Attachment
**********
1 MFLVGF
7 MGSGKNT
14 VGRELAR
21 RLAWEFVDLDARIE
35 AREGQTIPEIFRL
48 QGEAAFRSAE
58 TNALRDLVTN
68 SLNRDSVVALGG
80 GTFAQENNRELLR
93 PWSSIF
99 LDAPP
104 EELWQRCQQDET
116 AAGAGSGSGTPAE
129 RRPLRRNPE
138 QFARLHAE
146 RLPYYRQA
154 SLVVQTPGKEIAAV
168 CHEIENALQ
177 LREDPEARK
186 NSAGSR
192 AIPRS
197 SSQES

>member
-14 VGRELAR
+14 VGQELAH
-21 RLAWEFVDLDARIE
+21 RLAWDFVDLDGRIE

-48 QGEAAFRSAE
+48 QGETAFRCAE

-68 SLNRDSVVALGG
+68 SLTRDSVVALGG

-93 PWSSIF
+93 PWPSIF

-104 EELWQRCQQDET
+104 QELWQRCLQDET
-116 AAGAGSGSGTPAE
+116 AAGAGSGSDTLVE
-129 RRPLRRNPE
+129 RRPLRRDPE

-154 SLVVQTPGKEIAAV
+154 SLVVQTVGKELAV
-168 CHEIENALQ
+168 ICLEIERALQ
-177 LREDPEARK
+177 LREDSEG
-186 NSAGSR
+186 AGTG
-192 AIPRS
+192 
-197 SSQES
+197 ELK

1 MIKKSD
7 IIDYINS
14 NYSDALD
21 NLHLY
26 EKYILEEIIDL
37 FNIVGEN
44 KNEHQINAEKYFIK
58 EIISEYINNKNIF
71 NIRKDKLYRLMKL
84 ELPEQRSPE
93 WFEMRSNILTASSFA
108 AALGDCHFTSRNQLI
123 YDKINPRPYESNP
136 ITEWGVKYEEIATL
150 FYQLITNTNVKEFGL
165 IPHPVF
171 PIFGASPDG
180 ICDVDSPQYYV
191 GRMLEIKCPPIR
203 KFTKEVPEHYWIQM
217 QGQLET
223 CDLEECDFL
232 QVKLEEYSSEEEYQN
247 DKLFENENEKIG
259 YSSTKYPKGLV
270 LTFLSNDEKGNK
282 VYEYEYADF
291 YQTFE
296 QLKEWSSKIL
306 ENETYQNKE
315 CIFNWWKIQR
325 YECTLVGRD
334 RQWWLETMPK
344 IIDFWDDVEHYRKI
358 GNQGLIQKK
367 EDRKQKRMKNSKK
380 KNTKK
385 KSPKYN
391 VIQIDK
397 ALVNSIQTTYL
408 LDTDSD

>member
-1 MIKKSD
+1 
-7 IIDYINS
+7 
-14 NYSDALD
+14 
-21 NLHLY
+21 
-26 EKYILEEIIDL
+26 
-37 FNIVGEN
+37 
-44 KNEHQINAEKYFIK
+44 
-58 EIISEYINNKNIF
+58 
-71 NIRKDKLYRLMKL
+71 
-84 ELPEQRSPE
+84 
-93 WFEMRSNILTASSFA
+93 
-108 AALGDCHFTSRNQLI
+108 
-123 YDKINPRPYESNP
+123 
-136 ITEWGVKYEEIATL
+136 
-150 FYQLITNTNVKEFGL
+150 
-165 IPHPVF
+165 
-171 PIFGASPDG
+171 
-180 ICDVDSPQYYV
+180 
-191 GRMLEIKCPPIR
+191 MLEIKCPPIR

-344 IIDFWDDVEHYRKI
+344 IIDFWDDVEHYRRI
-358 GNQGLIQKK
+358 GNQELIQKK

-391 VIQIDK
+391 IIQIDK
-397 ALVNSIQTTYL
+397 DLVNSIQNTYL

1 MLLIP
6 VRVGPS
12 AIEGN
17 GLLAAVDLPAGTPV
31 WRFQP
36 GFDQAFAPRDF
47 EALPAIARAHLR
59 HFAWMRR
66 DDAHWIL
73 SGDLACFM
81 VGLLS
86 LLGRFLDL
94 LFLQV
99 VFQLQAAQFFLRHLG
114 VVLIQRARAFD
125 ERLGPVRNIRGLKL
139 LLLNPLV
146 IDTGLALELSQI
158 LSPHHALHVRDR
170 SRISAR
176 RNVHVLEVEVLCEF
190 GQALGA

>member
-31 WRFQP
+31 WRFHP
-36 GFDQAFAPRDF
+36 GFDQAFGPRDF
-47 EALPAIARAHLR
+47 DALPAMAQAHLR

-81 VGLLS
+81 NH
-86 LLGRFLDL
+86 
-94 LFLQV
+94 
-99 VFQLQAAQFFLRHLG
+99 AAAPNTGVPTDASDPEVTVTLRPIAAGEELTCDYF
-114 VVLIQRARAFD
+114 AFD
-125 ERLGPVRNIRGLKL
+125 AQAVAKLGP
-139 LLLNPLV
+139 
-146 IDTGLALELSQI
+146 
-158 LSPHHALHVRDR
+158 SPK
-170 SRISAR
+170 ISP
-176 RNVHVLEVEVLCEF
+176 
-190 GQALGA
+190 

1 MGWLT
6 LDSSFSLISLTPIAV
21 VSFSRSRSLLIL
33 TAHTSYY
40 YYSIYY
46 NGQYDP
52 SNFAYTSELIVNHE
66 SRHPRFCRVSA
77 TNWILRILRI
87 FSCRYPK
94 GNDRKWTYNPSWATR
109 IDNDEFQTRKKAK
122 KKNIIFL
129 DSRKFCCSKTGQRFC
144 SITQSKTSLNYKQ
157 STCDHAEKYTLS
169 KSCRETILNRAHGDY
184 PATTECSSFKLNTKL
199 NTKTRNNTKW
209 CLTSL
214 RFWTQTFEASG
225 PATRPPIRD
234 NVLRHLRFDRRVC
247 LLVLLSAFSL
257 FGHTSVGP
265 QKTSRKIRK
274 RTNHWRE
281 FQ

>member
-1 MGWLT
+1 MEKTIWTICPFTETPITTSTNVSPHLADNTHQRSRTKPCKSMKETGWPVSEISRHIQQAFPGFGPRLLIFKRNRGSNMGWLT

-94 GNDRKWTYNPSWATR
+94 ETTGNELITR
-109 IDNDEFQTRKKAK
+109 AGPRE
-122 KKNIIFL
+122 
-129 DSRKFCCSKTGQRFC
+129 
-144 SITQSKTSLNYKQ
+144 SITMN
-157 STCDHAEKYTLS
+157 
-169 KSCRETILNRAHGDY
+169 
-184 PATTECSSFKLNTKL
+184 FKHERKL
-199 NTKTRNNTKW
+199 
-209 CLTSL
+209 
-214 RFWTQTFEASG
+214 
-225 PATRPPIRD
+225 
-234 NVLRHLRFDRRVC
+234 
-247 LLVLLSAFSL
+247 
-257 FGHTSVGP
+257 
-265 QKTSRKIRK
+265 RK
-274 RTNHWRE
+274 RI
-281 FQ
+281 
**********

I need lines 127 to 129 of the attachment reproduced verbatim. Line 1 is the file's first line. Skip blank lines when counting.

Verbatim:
+171 
-180 ICDVDSPQYYV
+180 